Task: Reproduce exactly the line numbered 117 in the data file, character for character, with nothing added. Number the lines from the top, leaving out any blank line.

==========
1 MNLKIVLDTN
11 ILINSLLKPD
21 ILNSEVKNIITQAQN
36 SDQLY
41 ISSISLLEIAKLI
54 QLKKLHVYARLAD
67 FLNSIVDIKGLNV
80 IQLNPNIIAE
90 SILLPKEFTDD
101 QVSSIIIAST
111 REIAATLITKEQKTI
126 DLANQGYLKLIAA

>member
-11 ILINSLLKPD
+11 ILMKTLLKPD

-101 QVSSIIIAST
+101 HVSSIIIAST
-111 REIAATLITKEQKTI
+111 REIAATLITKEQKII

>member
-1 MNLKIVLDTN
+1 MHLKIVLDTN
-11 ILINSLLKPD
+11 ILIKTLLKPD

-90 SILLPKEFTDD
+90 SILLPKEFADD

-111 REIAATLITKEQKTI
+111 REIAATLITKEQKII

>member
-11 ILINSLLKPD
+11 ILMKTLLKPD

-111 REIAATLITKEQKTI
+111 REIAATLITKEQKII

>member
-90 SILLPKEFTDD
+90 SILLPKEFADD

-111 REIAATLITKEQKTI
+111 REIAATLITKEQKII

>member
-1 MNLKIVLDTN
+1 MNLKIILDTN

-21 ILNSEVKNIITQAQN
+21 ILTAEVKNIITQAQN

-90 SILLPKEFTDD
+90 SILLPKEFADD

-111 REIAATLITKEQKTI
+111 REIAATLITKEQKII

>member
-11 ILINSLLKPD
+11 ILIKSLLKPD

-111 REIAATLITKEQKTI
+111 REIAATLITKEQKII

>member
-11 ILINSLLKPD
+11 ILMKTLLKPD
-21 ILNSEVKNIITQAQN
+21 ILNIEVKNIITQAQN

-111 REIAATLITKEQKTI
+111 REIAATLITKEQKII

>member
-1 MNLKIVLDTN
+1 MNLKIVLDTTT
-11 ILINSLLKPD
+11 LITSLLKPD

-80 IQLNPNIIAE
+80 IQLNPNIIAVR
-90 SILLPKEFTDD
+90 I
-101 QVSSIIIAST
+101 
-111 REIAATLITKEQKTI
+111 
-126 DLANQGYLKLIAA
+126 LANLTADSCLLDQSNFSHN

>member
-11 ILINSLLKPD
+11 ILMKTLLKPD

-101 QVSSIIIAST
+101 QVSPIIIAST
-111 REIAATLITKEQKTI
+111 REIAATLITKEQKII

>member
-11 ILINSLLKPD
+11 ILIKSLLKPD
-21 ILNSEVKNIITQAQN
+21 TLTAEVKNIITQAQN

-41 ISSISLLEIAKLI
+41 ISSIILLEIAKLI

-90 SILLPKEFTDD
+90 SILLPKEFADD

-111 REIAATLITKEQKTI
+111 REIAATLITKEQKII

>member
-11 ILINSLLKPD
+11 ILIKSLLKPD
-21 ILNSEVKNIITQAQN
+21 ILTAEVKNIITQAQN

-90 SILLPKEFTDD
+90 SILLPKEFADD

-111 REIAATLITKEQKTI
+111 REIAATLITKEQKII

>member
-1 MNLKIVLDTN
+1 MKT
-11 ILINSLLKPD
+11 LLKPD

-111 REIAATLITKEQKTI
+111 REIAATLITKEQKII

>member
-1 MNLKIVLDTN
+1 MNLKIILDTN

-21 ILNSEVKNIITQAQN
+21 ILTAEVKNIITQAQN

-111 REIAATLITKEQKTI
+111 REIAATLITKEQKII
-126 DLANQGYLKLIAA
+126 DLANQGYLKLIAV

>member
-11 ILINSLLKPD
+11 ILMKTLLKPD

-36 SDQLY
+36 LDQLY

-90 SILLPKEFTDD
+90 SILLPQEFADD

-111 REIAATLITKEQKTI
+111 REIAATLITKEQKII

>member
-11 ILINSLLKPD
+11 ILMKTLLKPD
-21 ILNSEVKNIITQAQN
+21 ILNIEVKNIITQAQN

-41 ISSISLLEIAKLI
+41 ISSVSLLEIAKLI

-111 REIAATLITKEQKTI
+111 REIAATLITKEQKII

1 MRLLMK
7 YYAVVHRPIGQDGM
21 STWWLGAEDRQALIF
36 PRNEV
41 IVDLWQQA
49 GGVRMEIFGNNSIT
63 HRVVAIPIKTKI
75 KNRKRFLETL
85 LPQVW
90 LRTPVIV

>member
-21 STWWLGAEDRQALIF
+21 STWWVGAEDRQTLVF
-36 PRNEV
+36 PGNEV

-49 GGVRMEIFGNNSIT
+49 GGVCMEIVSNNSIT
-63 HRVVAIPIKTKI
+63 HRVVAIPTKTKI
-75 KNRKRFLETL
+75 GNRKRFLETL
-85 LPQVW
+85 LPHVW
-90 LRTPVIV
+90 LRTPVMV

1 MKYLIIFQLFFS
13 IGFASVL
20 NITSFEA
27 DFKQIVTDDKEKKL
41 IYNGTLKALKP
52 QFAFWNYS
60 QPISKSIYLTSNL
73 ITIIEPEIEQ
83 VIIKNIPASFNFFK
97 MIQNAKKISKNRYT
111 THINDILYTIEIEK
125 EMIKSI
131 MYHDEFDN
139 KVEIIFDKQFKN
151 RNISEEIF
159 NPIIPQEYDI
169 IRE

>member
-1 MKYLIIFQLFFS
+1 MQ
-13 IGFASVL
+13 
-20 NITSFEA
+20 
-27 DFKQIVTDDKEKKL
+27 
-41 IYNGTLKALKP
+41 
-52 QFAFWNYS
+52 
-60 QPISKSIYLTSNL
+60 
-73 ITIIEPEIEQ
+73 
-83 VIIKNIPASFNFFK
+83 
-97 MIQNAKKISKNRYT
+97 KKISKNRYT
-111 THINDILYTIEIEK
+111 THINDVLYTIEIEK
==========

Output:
+126 DLANQGYLKLIAV